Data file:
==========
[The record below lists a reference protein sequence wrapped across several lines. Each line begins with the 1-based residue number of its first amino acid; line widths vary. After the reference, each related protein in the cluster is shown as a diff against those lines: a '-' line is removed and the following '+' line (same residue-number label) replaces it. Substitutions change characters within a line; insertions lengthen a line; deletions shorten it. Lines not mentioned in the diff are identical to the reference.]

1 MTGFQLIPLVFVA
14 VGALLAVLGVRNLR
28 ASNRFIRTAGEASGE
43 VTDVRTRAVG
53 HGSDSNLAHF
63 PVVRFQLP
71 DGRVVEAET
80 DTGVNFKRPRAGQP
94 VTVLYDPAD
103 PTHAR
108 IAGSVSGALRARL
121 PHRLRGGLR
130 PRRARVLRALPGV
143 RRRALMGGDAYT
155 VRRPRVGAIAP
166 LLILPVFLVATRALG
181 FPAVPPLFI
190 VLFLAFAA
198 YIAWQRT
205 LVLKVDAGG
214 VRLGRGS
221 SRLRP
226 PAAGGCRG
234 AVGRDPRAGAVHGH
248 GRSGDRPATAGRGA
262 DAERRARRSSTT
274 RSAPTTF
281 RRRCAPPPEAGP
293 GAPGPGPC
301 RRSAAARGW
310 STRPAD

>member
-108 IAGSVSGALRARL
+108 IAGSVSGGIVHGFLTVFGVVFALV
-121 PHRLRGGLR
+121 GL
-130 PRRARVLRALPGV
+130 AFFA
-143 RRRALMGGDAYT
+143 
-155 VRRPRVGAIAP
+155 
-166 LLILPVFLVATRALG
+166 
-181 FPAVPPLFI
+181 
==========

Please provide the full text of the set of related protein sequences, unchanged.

[The record below lists a reference protein sequence wrapped across several lines. Each line begins with the 1-based residue number of its first amino acid; line widths vary. After the reference, each related protein in the cluster is shown as a diff against those lines: a '-' line is removed and the following '+' line (same residue-number label) replaces it. Substitutions change characters within a line; insertions lengthen a line; deletions shorten it. Lines not mentioned in the diff are identical to the reference.]

1 MTGFQLIPLVFVA
14 VGALLAVLGVRNLR
28 ASNRFIRTAGEASGE
43 VTDVRTRAVG
53 HGSDSNLAHF
63 PVVRFQLP
71 DGRVVEAET
80 DTGVNFKRPRAGQP
94 VTVLYDPAD
103 PTHAR
108 IAGSVSGALRARL
121 PHRLRGGLR
130 PRRARVLRALPGV
143 RRRALMGGDAYT
155 VRRPRVGAIAP
166 LLILPVFLVATRALG
181 FPAVPPLFI
190 VLFLAFAA
198 YIAWQRT
205 LVLKVDAGG
214 VRLGRGS
221 SRLRP
226 PAAGGCRG
234 AVGRDPRAGAVHGH
248 GRSGDRPATAGRGA
262 DAERRARRSSTT
274 RSAPTTF
281 RRRCAPPPEAGP
293 GAPGPGPC
301 RRSAAARGW
310 STRPAD

>member
-108 IAGSVSGALRARL
+108 IAGSVSGGIVHGFLTVFGVVFALV
-121 PHRLRGGLR
+121 GL
-130 PRRARVLRALPGV
+130 AFFA
-143 RRRALMGGDAYT
+143 
-155 VRRPRVGAIAP
+155 
-166 LLILPVFLVATRALG
+166 
-181 FPAVPPLFI
+181 